Bacterial Biofilms on Extracorporeal Membrane Oxygenation Catheters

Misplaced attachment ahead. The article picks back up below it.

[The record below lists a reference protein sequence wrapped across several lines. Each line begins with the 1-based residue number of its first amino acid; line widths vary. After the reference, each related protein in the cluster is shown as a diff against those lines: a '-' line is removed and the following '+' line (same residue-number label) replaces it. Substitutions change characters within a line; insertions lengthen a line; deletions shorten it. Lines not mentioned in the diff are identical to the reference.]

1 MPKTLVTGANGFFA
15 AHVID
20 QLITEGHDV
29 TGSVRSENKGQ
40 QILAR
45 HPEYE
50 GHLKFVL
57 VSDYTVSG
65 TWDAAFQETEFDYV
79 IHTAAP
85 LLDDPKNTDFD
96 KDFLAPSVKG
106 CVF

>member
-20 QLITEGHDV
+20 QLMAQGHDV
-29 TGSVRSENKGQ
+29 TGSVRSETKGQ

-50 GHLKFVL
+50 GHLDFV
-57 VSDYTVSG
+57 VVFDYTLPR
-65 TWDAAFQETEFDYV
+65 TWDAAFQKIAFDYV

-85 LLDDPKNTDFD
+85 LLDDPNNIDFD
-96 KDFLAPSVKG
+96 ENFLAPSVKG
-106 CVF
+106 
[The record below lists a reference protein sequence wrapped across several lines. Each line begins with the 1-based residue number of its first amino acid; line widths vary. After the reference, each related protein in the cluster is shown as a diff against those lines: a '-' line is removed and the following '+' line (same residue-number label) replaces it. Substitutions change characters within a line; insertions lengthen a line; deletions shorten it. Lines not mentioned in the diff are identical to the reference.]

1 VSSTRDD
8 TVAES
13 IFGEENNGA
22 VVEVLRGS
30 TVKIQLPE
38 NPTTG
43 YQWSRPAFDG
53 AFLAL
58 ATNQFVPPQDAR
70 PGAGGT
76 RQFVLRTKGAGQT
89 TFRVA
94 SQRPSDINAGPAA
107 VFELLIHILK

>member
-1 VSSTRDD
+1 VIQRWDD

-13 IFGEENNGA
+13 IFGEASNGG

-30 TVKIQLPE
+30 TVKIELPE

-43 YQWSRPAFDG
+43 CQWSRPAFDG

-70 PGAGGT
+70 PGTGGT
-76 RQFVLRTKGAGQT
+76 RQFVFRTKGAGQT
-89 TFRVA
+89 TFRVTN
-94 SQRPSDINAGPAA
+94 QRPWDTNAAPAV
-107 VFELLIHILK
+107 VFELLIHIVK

Despite the advantages of extracorporeal membrane oxygenation (ECMO), secondary catheter infection remains a major concern during ECMO support. In this study, to clarify the mechanism of ECMO catheter-related infection, we evaluated the impact of infection on biofilm formation on the surfaces of ECMO catheters, and we investigated clinical factors associated with biofilm formation. Catheters used for ECMO were prospectively collected aseptically from the femoral vein, internal jugular vein, and femoral artery of 81 patients with acute cardiorespiratory failure between January 2015 and October 2016. Prepared catheter sections were investigated by fluorescence microscopy, confocal scanning laser microscopy, transmission electron microscopy, and using semiquantitative culture methods. Of the 81 patients, 51 were assigned to the infection group and 30 to a control group. Biofilms were identified in 43.1% patients in the infection group, and in 20% controls (p = 0.034). Extracorporeal membrane oxygenation flow, systemic infection, and carbapenem-resistant Acinetobacter baumannii (CRAB) infection were associated with biofilm formation in a univariate analysis (odds ratio [OR]: 1.00, 95% confidence interval [CI]: 1.00–1.00, p = 0.007; OR: 3.03, 95% CI: 1.06–8.69, p = 0.039; OR: 9.60, 95% CI: 2.94–31.30, p < 0.001, respectively). However, of these factors, only CRAB infection was found to independently predict the presence of a biofilm by a multivariate logistic regression analysis (OR: 9.60, 95% CI: 2.94–31.30; p < 0.001). Biofilms were more prevalent in patients with an infection than in uninfected controls. Carbapenem-resistant A. baumannii infection was identified as an independent risk factor for biofilm formation on ECMO catheters.